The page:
Noirmoutier: Background information when reading A Secret Kept

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A Secret Kept

by Tatiana de Rosnay

A Secret Kept by Tatiana de Rosnay X
A Secret Kept by Tatiana de Rosnay
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  • First Published:
    Sep 2010, 320 pages
    Paperback:
    Sep 2011, 320 pages

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Book Reviewed by:
Beverly Melven
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Noirmoutier

This article relates to A Secret Kept

Print Review

A Secret Kept is set primarily in Paris and Noirmoutier (pronounced "nwar mooteeay"), an island off the Atlantic coast of France in the Loire region. A popular tourist destination for both beach-lovers and history buffs, Ile de Noirmoutier (literally 'island of black monastery') has several claims to fame:

It is home to La Bonnotte, the world's most expensive potato. The carefully controlled crop is harvested by hand in the first week of May and is sold to restaurants and foodies across Europe. If you look up La Bonnotte online you'll find a multitude of websites ready to tell you that they sell for €500 or more a kilo. These reports should be taken with a strong pinch of salt. The reality is that occasional bags have sold for as much as €3000 at charity auctions, but the island's tourism board tells us that the crop is sold for around €3-€4 per kilo (about US$2-$3 per lb) - which is still a lot to pay for a bag of spuds especially by the time they've been marked up in stores - but apparently they are very tasty.

islandTalking of salt, the island has been a source of fleur de sel (hand-harvested salt, literally "flower of salt") for at least 1500 years, since Benedictine monks turned the wetlands into salt marshes in the 5th century. Salt is likely the reason that the Vikings attacked the island's monastery in 799 - the first recorded Viking raid on continental Europe. Repeated raids, usually timed to coincide with the salt harvesting season, led to the building of the fortified Château de Noirmoutier in the 9th century. passage de goisAccording to Salt: A World History by Mark Kurlansky, the invaders may have contributed to the salt production by bringing with them improved salt-making techniques. At first glance it might seem a little odd that raiders would be bringing with them new technology, but keep in mind that the people we know as the Vikings were essentially Scandinavian farmers who would, from time to time, go viking (i.e. raiding) and, being farmers at heart, often ended up settling on the land that they had formerly raided.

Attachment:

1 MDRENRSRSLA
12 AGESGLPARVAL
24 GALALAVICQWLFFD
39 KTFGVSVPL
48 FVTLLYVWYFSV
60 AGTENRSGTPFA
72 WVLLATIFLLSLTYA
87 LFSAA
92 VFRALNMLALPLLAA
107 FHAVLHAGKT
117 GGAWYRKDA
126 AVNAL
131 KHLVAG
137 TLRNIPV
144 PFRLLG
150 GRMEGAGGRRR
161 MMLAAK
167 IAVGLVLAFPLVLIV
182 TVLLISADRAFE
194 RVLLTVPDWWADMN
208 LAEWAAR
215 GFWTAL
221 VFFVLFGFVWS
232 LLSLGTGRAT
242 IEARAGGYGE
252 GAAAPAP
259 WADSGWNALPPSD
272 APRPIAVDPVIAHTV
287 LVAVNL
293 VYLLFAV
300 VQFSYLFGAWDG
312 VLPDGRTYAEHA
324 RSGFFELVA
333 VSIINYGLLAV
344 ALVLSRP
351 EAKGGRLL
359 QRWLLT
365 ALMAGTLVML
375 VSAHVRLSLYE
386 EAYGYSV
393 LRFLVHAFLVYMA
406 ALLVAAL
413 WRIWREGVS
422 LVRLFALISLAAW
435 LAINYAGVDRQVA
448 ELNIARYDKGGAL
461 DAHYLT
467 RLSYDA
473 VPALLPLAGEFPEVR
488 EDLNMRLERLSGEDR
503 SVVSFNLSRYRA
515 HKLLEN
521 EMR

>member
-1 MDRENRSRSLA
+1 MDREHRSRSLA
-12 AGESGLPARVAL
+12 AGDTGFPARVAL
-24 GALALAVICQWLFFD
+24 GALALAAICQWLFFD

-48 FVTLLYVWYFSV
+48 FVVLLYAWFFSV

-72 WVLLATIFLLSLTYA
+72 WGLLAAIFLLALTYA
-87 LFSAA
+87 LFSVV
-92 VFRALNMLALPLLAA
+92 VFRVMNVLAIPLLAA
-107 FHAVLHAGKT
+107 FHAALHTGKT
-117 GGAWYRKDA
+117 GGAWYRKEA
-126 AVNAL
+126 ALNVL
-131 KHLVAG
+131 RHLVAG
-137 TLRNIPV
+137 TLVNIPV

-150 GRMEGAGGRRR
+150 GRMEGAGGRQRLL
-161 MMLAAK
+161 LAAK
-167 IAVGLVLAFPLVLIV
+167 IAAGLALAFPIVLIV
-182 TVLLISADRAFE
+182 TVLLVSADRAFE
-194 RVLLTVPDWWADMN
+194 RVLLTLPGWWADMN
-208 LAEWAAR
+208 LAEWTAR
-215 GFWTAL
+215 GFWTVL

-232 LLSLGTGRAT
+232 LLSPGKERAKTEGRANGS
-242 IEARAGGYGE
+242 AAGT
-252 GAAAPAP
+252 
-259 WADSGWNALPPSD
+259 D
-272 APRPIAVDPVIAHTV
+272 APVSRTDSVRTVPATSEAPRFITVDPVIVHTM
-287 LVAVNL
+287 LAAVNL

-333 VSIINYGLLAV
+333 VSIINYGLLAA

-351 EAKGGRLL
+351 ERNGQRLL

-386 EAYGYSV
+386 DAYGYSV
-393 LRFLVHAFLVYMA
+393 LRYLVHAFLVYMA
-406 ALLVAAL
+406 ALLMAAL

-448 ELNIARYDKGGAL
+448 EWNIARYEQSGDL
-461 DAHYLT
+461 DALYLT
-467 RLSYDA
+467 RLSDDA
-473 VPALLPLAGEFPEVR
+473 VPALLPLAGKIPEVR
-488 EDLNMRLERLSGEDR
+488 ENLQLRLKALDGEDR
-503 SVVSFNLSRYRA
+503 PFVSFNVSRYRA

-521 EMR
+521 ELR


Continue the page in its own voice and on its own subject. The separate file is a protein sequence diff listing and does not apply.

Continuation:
For me, the most interesting aspect of the island is the Passage de Gois (pronounced "pasarge de gwah"), a 4.15 kilometer causeway that is flooded at high tide. If you follow the Tour de France, you may remember it as the site of a big crash involving dozens of riders in the 1999 race. There is also an annual footrace across the Gois every summer that begins when the water hits the causeway (that's some incentive to run fast!) and those who are too slow end up swimming to the finish line. This buried road is used as a metaphor for secrets in A Secret Kept.

Images: The keep of the Château de Noirmoutier (a keep is the strongest part of a castle, usually the last to fall in an attack); and the Passage de Gois.

Filed under Places, Cultures & Identities

Article by Beverly Melven

This "beyond the book article" relates to A Secret Kept. It originally ran in September 2010 and has been updated for the September 2011 paperback edition. Go to magazine.

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